PPE fit testing - what's it all about?

Fit testing masks

This week I’ve been out fit testing FFP3 masks on some of our front line staff, to ensure that their protective masks will work in protecting them and their patients from the spread of Coronavirus. This is new to most of us, so I thought it might be helpful to share with you what happens.

For information on when to use the FFP3 masks, and other Personal Protective Equipment (PPE), please refer to the full guidance on the Gov.uk website. Masks are worn as part of a suite of PPE - please follow the Public Health England guidelines on what to wear, and how to safely put this on (don) and take it off/dispose of it (doff). 

What does FFP3 mean?

'FFP' stands for Filtering Face Piece, and the 3 stands for the level of protection (3 being the highest). These masks are designed to filter out dust, particles or aerosols and they provide protection against transmission of viruses and bacteria via coughing and sneezing, or procedures that cause air movement (for instance a dental drill). These masks are only recommended for use where there are aerosol generating procedures - please refer to the guidelines for further information.

Why do they need fit testing?

It is really important that the FFP3 masks fit, and provide an adequate seal to protect from airborne transmission of the virus. Everyone has a different shaped face, and so there are some people who will find that certain makes of mask won’t fit them properly. It is important that even if you’ve been fit tested for one make, you carry out a repeat test for different ones.

What happens during the fit test?

Step 1: How to wear the mask

The first thing is to learn how to put the mask on and off, whilst making sure to follow social distancing, so staying at least two metres apart from each other. The Health and Safety Executive have put together a helpful poster that shows the basic principles of this process, including what to do if you have facial hair. Take a look at the poster>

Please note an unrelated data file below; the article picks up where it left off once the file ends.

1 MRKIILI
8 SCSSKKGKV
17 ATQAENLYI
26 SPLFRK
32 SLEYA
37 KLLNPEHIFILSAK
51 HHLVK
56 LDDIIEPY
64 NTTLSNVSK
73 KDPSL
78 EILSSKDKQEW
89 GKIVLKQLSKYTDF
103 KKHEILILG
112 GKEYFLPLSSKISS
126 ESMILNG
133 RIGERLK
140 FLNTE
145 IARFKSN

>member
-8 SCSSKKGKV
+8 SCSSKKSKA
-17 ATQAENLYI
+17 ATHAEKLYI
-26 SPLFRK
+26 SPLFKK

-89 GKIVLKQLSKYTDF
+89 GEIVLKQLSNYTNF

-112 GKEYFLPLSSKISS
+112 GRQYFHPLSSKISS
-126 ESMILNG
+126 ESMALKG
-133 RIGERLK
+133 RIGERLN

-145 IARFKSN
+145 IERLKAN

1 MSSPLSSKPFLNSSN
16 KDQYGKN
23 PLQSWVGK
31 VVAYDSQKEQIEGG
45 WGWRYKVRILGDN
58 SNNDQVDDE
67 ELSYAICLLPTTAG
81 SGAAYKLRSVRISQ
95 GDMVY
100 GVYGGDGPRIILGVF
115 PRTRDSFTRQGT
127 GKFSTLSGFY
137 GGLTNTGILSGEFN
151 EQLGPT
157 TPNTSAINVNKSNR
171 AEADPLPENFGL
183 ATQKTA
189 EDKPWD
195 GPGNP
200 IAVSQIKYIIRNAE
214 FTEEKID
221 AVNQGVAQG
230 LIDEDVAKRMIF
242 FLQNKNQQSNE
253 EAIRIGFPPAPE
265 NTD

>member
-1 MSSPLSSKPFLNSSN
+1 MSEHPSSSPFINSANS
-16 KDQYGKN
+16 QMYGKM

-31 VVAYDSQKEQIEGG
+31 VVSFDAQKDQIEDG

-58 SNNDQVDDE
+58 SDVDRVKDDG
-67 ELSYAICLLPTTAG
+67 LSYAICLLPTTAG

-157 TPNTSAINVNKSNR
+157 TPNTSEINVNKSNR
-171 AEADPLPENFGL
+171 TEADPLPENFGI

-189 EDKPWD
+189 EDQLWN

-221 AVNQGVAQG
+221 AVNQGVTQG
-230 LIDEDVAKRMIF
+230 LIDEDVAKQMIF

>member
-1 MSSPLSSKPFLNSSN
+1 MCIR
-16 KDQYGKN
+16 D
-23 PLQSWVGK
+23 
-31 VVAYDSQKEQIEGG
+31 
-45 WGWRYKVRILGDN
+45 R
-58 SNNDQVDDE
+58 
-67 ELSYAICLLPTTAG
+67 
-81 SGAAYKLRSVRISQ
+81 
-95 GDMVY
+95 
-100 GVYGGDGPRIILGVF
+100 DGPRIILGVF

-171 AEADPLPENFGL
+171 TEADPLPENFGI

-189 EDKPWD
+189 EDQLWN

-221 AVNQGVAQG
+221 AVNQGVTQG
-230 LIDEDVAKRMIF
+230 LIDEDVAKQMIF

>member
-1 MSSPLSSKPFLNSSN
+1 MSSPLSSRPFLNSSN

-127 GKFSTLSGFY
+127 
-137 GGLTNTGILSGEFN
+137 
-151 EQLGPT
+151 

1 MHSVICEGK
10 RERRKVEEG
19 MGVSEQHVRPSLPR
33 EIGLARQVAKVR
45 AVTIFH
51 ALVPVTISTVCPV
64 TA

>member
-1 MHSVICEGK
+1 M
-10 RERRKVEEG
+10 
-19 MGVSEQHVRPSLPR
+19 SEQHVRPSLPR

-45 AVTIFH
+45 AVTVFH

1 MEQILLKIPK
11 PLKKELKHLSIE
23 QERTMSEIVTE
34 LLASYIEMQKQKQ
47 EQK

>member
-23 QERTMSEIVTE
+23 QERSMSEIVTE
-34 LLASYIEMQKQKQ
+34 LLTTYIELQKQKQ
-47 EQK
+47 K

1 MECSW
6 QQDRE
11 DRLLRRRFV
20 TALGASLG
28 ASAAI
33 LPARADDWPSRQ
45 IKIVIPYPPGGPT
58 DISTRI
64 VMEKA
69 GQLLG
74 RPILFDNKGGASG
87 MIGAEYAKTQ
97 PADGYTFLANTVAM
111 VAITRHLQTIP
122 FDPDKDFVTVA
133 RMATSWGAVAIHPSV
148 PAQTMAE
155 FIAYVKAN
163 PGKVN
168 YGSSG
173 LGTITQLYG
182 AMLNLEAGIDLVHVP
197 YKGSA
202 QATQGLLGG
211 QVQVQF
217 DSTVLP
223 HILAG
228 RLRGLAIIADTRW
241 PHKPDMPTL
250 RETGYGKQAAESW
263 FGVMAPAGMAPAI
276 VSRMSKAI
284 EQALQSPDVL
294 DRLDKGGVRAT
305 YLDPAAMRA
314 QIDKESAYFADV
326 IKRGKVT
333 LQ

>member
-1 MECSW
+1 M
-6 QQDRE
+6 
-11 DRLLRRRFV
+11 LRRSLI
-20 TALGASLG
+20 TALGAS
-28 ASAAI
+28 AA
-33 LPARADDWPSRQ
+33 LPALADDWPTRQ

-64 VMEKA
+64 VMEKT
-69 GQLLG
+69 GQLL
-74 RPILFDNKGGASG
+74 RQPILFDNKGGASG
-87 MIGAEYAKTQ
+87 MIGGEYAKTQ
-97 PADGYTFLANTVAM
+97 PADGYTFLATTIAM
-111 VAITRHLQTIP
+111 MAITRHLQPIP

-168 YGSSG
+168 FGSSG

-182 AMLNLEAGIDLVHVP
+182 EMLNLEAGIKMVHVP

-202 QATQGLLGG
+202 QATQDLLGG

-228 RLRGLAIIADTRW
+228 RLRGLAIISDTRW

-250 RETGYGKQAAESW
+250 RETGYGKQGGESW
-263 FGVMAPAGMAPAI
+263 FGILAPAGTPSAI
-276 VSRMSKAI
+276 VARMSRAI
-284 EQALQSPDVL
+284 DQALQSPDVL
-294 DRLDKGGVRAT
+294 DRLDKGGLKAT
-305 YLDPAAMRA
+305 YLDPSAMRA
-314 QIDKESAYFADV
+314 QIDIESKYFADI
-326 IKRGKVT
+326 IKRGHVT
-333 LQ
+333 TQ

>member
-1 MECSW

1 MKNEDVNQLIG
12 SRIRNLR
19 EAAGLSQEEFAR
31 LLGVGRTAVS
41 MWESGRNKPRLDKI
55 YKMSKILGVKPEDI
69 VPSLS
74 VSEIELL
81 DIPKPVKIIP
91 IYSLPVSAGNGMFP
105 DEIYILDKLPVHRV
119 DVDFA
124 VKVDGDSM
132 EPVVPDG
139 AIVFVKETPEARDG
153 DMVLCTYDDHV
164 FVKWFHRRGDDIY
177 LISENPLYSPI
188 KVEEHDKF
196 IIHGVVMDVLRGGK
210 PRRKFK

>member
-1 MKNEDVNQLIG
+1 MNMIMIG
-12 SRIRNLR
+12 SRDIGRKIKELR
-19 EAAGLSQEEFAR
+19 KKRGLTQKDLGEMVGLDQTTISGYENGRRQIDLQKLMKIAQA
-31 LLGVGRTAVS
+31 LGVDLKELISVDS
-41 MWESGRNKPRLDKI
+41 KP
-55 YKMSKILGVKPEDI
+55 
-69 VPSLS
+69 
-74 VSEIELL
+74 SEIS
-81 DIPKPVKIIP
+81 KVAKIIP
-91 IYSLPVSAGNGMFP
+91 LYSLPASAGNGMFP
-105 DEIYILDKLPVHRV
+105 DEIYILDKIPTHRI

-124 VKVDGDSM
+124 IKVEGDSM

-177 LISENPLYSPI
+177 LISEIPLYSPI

Fit testing FFP3 masks

Step 2: Sensitivity testing

Once everyone is comfortable with how to correctly put on the mask, we work one at a time to test the fit.

A ‘vapour’ is used to check the fit of the mask, but before this can be done we need to establish each person’s sensitivity to the vapour. You don’t wear the mask for this part, instead, we ask you to put on a very loose-fitting hood that has a window in the front.

One of two different sprays are then dispensed in to the hood in sets of five puffs. One of the sprays tastes bitter and the other tastes sweet, and as soon as you can taste the vapour we stop. We will spray up to 30 puffs of each spray in order to find a solution you are sensitive to. We do this in order determine your level of sensitivity, and tells us how much to administer in the full test.

Sarah Williams fit testing masks

Step 3: The fit test

The final step is to test the mask. We ask you to put on your FFP3 mask follow by the hood, and start to puff the solution in again (the number of times depends on your sensitivity, i.e. how quickly you tasted it in Step 2). We ask you to do seven things whilst we do this:

  1. breathe normally,
  2. breathe deeply,
  3. move your head from side to side,
  4. nod your head up and down,
  5. lean forward,
  6. talk,
  7. breathe normally again.

The hood and the vapour dispenser are cleaned in between each person.

How do I know that the mask fits properly?

If the mask fits properly, you will not have been able to taste the solutions during the test, and you can now use these masks as per the PPE guidelines.

What if it doesn’t fit?

If you are able to taste the solution when wearing the mask, then it doesn’t fit your face properly. We can try some adjustments, but unless you pass the fit test, you won’t be able to work in situations that require one of these masks. For anyone that finds themselves in this situation don’t worry, there are plenty of other things that you can do, and it’s most important that you are safe.

How long does the test take?

It isn’t the same for everyone, but on average it takes about 10 to15 minutes per person. It sounds a lot worse than it is, with talk of hoods and puffs of liquid solution, but it is not at all stressful and we’ve had a lot of fun doing this over the last week. Maybe we will see you soon.

About the author

I am the Associate Director for Research & Improvement, and lead the Academy, its core team and the clinical academic programme for Solent NHS Trust. I also work nationally and across Wessex on a number of areas, such as quality improvement, research strategy, patient and community partnership working and workforce development.